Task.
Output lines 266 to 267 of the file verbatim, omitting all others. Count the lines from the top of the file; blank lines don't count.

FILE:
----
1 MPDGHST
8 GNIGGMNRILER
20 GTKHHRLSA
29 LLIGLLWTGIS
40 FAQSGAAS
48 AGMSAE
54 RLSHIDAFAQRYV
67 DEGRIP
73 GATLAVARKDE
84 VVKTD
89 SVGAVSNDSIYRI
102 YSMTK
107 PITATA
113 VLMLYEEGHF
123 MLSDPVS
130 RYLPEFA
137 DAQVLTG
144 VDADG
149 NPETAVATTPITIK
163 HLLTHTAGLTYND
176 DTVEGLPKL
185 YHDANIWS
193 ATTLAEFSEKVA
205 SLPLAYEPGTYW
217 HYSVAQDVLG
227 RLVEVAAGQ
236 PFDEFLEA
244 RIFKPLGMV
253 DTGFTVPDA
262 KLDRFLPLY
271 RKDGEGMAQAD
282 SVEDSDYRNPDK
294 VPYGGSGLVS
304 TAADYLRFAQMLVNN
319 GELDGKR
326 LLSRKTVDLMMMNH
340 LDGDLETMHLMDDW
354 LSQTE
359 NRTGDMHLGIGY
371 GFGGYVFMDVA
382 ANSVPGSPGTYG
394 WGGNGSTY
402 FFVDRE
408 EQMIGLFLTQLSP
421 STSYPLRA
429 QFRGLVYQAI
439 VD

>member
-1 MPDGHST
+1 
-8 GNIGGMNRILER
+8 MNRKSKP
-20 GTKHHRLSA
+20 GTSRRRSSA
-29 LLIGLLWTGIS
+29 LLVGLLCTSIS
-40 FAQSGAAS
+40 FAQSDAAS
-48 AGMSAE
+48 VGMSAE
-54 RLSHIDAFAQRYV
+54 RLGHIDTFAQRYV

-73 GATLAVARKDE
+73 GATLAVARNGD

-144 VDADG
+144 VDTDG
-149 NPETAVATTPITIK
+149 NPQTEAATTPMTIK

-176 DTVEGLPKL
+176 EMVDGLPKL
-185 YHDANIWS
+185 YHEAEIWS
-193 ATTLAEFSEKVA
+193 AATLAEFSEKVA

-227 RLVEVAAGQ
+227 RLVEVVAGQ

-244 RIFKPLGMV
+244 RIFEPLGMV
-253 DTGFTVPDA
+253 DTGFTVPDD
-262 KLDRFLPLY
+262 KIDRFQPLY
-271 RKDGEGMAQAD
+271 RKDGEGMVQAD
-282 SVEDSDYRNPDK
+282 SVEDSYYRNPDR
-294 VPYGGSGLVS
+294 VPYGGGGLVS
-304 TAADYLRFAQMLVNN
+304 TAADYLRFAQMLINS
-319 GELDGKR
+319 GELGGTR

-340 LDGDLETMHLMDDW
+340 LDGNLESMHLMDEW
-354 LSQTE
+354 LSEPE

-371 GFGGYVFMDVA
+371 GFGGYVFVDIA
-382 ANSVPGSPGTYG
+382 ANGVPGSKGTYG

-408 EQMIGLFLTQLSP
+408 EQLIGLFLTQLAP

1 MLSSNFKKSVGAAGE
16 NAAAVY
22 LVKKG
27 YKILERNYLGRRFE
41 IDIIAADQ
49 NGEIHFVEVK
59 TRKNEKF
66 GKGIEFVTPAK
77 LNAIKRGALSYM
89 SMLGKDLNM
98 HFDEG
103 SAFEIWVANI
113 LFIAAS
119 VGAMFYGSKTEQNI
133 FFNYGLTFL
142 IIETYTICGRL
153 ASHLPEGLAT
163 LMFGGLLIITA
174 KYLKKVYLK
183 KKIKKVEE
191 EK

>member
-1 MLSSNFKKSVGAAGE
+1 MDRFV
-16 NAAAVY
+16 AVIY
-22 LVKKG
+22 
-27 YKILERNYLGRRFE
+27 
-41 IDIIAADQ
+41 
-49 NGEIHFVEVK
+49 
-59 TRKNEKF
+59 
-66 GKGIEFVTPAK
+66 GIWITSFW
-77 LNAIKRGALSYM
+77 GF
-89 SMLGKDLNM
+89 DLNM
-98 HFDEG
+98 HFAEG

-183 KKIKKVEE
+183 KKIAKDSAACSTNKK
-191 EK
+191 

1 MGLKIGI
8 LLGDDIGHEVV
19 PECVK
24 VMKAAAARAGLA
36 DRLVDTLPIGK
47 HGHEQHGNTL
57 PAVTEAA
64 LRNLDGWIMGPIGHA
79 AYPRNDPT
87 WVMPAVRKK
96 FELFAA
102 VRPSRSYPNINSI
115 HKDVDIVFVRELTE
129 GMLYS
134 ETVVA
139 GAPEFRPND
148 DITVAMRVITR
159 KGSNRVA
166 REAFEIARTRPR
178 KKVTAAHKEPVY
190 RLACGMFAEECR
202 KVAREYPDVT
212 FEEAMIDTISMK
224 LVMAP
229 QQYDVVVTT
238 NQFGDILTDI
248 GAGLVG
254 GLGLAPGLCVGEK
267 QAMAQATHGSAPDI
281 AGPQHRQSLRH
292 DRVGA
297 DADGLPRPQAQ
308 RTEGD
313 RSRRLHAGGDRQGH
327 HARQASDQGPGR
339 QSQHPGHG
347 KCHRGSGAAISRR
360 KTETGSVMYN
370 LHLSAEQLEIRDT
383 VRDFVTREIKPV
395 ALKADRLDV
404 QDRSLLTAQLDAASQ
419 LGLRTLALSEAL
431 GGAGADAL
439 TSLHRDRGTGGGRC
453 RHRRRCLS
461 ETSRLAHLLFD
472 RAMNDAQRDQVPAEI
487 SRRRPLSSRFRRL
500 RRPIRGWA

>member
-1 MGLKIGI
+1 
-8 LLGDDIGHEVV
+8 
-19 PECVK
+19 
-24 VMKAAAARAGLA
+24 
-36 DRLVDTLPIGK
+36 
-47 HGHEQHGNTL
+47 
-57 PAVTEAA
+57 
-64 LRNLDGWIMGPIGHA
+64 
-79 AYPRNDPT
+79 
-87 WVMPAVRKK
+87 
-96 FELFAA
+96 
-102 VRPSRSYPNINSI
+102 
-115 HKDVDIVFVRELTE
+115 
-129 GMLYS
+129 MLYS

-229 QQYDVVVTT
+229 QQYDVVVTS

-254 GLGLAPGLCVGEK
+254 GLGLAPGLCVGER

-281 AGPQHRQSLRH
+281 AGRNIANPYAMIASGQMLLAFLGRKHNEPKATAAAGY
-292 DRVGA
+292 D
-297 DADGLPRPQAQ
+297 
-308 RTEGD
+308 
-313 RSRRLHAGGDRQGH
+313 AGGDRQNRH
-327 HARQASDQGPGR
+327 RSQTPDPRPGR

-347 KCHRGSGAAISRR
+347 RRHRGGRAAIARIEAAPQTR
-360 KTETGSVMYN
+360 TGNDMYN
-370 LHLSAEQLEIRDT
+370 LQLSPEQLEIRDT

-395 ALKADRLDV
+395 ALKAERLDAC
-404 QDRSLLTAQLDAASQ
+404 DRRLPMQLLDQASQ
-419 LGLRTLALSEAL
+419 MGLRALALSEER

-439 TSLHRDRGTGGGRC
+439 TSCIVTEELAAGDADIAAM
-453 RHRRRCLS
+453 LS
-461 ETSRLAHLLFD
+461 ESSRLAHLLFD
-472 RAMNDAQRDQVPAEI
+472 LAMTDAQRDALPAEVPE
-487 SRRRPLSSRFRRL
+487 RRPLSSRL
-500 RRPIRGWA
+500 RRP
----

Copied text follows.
-487 SRRRPLSSRFRRL
+487 RRPLSSRL